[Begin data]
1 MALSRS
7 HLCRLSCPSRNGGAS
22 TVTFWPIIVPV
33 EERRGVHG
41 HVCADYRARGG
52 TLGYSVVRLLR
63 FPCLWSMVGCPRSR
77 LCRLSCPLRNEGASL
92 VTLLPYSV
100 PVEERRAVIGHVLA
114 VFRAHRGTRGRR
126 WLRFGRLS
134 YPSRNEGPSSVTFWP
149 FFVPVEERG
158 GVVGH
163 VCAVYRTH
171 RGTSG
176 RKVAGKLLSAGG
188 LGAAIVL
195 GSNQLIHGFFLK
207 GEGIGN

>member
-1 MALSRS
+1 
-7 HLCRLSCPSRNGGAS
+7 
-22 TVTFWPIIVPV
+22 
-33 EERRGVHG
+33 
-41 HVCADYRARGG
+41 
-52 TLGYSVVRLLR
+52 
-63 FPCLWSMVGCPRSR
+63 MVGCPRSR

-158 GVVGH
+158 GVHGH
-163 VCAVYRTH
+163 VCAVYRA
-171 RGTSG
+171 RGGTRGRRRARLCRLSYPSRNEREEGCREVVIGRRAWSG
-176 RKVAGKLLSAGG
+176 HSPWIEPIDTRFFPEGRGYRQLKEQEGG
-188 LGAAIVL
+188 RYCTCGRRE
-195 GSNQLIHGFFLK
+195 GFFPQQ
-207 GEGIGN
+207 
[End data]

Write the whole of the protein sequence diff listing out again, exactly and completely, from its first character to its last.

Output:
1 MALSRS
7 HLCRLSCPSRNGGAS
22 TVTFWPIIVPV
33 EERRGVHG
41 HVCADYRARGG
52 TLGYSVVRLLR
63 FPCLWSMVGCPRSR
77 LCRLSCPLRNEGASL
92 VTLLPYSV
100 PVEERRAVIGHVLA
114 VFRAHRGTRGRR
126 WLRFGRLS
134 YPSRNEGPSSVTFWP
149 FFVPVEERG
158 GVVGH
163 VCAVYRTH
171 RGTSG
176 RKVAGKLLSAGG
188 LGAAIVL
195 GSNQLIHGFFLK
207 GEGIGN

>member
-1 MALSRS
+1 
-7 HLCRLSCPSRNGGAS
+7 
-22 TVTFWPIIVPV
+22 
-33 EERRGVHG
+33 
-41 HVCADYRARGG
+41 
-52 TLGYSVVRLLR
+52 
-63 FPCLWSMVGCPRSR
+63 MVGCPRSR

-158 GVVGH
+158 GVHGH
-163 VCAVYRTH
+163 VCAVYRA
-171 RGTSG
+171 RGGTRGRRRARLCRLSYPSRNEREEGCREVVIGRRAWSG
-176 RKVAGKLLSAGG
+176 HSPWIEPIDTRFFPEGRGYRQLKEQEGG
-188 LGAAIVL
+188 RYCTCGRRE
-195 GSNQLIHGFFLK
+195 GFFPQQ
-207 GEGIGN
+207 